1. Meteorological Service of Canada, Environment Canada, Dorval, Quebec, Canada
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  • J. Racine,

    1. Meteorological Service of Canada, Environment Canada, Dorval, Quebec, Canada
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  • J. McHenry,

    1. Baron Advanced Meteorological Systems, Research Triangle Park, North Carolina, USA
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  • J. McQueen,

    1. Environmental Modeling Center, National Center for Environmental Prediction, National Weather Service, National Oceanic and Atmospheric Administration, Camp Springs, Maryland, USA
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  • P. Lee,

    1. Air Resources Laboratory, National Oceanic and Atmospheric Administration, Silver Spring, Maryland, USA
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  • Y. Tang,

    1. Environmental Modeling Center, National Center for Environmental Prediction, National Weather Service, National Oceanic and Atmospheric Administration, Camp Springs, Maryland, USA
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  • G. R. Carmichael,

    1. Center for Global and Regional Environmental Research, University of Iowa, Iowa City, Iowa, USA
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  • R. Mathur

    1. National Exposure Research Laboratory, Environmental Protection Agency, Research Triangle Park, North Carolina, USA
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Abstract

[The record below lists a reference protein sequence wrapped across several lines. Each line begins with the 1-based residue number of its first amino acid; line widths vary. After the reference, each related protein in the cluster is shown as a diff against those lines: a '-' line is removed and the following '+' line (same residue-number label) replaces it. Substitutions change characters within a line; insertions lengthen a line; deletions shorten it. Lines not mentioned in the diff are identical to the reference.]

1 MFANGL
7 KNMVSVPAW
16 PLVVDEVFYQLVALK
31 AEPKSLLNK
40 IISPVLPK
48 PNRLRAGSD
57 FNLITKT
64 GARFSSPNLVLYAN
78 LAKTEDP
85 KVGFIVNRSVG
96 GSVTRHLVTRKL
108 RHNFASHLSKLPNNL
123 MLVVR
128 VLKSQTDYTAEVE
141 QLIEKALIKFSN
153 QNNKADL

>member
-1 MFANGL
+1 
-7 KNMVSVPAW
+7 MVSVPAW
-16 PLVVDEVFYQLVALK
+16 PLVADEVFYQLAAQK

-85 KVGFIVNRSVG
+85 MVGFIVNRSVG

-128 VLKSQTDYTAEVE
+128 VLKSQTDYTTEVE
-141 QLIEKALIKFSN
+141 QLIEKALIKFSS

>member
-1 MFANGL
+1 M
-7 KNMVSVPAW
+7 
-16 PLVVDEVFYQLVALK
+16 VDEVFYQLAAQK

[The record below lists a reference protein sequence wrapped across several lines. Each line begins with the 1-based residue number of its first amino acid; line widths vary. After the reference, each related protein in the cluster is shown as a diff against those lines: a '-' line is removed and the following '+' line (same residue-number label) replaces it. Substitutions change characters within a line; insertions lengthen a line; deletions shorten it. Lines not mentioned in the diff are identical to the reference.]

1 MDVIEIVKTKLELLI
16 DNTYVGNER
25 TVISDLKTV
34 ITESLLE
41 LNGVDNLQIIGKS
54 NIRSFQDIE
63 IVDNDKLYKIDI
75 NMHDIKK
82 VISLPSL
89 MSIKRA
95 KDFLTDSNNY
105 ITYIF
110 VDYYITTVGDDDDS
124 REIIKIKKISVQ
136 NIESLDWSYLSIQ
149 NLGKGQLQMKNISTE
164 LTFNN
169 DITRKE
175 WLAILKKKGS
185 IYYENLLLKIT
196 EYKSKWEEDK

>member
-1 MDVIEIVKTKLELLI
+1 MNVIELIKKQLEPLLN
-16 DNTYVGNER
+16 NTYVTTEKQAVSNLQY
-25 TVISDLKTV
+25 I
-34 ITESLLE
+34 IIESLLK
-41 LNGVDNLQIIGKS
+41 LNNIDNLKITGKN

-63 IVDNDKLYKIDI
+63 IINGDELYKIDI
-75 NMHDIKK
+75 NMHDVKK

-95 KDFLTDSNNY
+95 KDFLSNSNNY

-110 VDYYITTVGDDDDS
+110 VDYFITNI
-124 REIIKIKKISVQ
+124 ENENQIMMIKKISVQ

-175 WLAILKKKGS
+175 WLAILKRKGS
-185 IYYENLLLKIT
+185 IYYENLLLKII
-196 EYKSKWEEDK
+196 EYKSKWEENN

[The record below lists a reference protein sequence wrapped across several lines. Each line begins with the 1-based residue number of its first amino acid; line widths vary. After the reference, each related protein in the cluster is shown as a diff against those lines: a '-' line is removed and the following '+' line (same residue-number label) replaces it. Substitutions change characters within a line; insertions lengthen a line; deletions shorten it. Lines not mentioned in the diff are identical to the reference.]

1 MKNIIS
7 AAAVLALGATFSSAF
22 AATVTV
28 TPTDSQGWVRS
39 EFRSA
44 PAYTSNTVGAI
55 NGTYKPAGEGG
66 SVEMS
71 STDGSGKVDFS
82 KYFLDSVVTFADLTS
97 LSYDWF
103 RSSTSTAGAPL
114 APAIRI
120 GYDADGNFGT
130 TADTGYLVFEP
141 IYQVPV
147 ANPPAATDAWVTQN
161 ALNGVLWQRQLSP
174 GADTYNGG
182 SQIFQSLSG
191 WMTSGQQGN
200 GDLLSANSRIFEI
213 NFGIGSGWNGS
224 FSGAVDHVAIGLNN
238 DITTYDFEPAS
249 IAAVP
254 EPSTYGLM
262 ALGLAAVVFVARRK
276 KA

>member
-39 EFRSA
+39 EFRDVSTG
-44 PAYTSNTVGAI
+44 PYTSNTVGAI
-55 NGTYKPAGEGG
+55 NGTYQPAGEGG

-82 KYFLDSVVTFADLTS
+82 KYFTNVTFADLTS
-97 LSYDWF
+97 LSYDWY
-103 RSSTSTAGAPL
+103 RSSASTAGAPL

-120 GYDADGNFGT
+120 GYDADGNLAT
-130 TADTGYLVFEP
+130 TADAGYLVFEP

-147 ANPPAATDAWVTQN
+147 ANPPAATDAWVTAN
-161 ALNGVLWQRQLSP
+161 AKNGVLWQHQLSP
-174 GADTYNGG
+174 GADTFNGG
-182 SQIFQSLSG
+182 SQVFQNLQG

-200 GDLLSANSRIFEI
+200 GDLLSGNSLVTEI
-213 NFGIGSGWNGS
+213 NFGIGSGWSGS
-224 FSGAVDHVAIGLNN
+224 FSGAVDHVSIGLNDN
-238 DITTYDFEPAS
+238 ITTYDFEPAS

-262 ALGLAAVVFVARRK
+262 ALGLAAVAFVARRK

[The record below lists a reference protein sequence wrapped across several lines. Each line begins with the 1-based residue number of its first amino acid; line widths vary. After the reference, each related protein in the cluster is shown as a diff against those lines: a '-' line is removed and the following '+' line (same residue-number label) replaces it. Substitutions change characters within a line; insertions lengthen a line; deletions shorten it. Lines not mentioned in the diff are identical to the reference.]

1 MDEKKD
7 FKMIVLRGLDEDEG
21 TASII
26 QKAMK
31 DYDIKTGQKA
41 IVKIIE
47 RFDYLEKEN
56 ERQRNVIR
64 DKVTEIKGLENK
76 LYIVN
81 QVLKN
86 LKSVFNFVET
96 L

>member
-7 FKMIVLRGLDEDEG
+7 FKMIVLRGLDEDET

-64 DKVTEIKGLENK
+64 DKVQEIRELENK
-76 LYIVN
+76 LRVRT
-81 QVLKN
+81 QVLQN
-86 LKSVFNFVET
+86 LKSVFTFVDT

[1] Forecasts of ozone (O3) and particulate matter (diameter less than 2.5 μm, PM2.5) from seven air quality forecast models (AQFMs) are statistically evaluated against observations collected during August and September of 2006 (49 days) through the Aerometric Information Retrieval Now (AIRNow) network throughout eastern Texas and adjoining states. Ensemble O3 and PM2.5 forecasts created by combining the seven separate forecasts with equal weighting, and simple bias-corrected forecasts, are also evaluated in terms of standard statistical measures, threshold statistics, and variance analysis. For O3 the models and ensemble generally show statistical skill relative to persistence for the entire region, but fail to predict high-O3 events in the Houston region. For PM2.5, none of the models, or ensemble, shows statistical skill, and all but one model have significant low bias. Comprehensive comparisons with the full suite of chemical and aerosol measurements collected aboard the NOAA WP-3 aircraft during the summer 2006 Second Texas Air Quality Study and the Gulf of Mexico Atmospheric Composition and Climate Study (TexAQS II/GoMACCS) field study are performed to help diagnose sources of model bias at the surface. Aircraft flights specifically designed for sampling of Houston and Dallas urban plumes are used to determine model and observed upwind or background biases, and downwind excess concentrations that are used to infer relative emission rates. Relative emissions from the U.S. Environmental Protection Agency 1999 National Emission Inventory (NEI-99) version 3 emissions inventory (used in two of the model forecasts) are evaluated on the basis of comparisons between observed and model concentration difference ratios. Model comparisons demonstrate that concentration difference ratios yield a reasonably accurate measure (within 25%) of relative input emissions. Boundary layer height and wind data are combined with the observed up-wind and downwind concentration differences to estimate absolute emissions. When the NEI-99 inventory is modified to include observed NOy emissions from continuous monitors and expected NOx decreases from mobile sources between 1999 and 2006, good agreement is found with those derived from the observations for both Houston and Dallas. However, the emission inventories consistently overpredict the ratio of CO to NOy. The ratios of ethylene and aromatics to NOy are reasonably consistent with observations over Dallas, but are significantly underpredicted for Houston. Excess ratios of PM2.5 to NOy reasonably match observations for most models but the organic carbon fraction of PM2.5 is significantly underpredicted, pointing to compensating error between secondary organic aerosol (SOA) formation and primary emissions within the models' photochemistry and emissions. Rapid SOA formation associated with both Houston and Dallas is inferred to occur within 1 to 3 h downwind of the urban centers, and none of the models reproduce this feature.